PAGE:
The basis for the OSHA rules – those being challenged – is that agency has the power to issue rules that regulate workplace safety. That includes everything from hard hats and special shoes to respirators and other equipment.
Normally such rule making takes time. But the president directed OSHA to implement an “emergency temporary standard” and put it into effect.
That, however, still leaves enforcement ability – and a financial incentive for companies to comply. Firms that violate the rule can be fined up to $13,653 for what OSHA considered serious violations – and up to 10 times that for any repeat or willful violations.
Karamargin said his boss agrees with Brnovich that what Biden and OSHA are doing is beyond their legal reach. He said this is different than normal workplace hazard rules that are within OSHA’s authority. More to the point, he said there’s no epidemiological basis.
“The Centers for Disease Prevention and Control itself has identified the places most likely to be the source of the transmission as homes and mass gatherings, not workplaces,” he said.
Less clear is whether Ducey will take other action in an attempt to thwart – or at least delay – implementation of the rule here.
Arizona, along with 20 other states, has been given the authority to enforce federal OSHA regulations. But that requires them to enact their own rules that are at least as effective as what the feds want.
Karamargin said the state Industrial Commission, which operates the state worker safety program, will be preparing a response to the new federal rules. But he said he could not say at this point what that response will be.
There are, however, long-term implications to states ignoring federal rules. Arizona could lose its self-regulation authority, a move that would force employers here to have to deal directly with federal inspectors.
The new rules drew praise from Congressman Raul Grijalva, D-Arizona. He said people are uncomfortable risking themselves or family members in what could be unsafe working conditions. “Having unvaccinated employees harms businesses as workers fall ill, spread the virus in the workplace, and businesses are forced to close and quarantine for extended periods of time,” he said in a prepared statement.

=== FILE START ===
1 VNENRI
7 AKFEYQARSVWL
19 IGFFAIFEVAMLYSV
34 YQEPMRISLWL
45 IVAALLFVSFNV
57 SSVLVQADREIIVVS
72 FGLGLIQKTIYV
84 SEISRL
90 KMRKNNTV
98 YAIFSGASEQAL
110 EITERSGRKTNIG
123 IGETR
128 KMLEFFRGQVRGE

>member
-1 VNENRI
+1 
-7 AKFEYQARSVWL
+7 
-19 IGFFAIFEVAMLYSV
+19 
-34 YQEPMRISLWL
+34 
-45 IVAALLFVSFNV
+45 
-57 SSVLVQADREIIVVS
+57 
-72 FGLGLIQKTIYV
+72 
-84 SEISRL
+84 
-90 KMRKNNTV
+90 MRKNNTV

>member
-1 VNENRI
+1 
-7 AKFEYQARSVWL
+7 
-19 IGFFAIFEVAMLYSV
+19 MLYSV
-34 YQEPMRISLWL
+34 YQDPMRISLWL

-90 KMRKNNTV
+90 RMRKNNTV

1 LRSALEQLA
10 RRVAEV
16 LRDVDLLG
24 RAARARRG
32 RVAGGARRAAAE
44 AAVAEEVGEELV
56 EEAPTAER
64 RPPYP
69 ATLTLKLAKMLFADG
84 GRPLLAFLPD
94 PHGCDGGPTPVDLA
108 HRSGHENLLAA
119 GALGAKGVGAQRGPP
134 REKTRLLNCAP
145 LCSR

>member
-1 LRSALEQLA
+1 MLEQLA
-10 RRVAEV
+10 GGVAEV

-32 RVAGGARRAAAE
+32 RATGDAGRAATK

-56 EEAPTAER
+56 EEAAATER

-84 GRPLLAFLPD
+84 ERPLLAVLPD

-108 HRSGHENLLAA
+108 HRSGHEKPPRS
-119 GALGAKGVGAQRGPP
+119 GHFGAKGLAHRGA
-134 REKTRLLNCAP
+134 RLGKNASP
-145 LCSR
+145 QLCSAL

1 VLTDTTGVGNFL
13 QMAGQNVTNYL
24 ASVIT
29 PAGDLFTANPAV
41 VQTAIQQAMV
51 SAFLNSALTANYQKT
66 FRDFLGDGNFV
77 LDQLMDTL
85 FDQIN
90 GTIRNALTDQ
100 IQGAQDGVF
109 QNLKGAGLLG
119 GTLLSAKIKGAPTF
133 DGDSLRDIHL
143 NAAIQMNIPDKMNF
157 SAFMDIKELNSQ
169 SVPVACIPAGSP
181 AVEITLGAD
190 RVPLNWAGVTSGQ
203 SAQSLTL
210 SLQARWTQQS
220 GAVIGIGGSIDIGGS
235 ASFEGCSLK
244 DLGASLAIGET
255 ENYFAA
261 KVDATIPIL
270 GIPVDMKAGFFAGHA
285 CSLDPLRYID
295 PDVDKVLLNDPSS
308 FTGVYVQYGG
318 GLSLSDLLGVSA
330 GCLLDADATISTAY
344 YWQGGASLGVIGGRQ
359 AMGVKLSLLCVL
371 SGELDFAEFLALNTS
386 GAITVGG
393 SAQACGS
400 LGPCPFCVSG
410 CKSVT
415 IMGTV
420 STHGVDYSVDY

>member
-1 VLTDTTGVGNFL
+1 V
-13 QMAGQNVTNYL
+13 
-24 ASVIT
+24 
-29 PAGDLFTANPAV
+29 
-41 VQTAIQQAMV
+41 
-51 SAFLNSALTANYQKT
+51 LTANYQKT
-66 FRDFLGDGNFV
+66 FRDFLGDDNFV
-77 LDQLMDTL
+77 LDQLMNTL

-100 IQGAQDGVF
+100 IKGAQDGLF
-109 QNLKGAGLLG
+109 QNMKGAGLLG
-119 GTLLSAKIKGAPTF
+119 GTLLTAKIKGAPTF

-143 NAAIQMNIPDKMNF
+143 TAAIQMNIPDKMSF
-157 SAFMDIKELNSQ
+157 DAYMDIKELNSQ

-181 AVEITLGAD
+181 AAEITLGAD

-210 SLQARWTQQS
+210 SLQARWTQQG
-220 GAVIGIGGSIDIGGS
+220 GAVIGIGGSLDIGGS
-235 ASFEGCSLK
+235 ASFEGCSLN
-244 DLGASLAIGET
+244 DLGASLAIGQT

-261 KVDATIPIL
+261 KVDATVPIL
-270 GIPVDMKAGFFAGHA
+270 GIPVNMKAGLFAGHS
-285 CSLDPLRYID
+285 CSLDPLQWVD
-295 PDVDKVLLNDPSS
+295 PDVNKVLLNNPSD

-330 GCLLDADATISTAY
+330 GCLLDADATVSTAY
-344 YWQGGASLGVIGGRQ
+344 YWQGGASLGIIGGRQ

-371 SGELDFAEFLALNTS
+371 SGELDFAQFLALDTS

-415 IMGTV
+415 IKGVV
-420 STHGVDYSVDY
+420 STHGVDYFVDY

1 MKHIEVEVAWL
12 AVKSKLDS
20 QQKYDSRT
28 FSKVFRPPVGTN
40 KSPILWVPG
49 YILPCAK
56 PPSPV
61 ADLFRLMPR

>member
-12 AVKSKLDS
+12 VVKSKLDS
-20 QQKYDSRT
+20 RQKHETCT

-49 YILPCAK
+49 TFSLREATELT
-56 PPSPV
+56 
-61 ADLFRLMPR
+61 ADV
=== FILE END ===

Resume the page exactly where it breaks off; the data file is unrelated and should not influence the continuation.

But Danny Seiden, president and CEO of the Arizona Chamber of Commerce and Industry, said employers here already are doing what they can to slow the spread of the virus and protect workers and customers.
“Job creators are not looking to the federal government for advice on how to keep their workplaces safe,” he said in a prepared statement.
Seiden said he also is worried that the government enacting an emergency temporary standard for vaccines could set “a troubling precedent whereby the federal government could attempt to justify future cumbersome and expensive mandates on employers, combined with stiff fines.” And that, he said will “only extend and exacerbate the economic harm caused by the pandemic.”
Brnovich rushed to file suit in September, right after the president announced he was instructing OSHA to craft such a rule. But that claim ended up being premature as there actually was no rule to challenge.
He later abandoned that challenge, instead deciding to go after Biden administration rules requiring vaccines or testing of federal employees and entities that have contracts with the federal government, including state universities.
A hearing on his bid to block those is set for next week in federal court.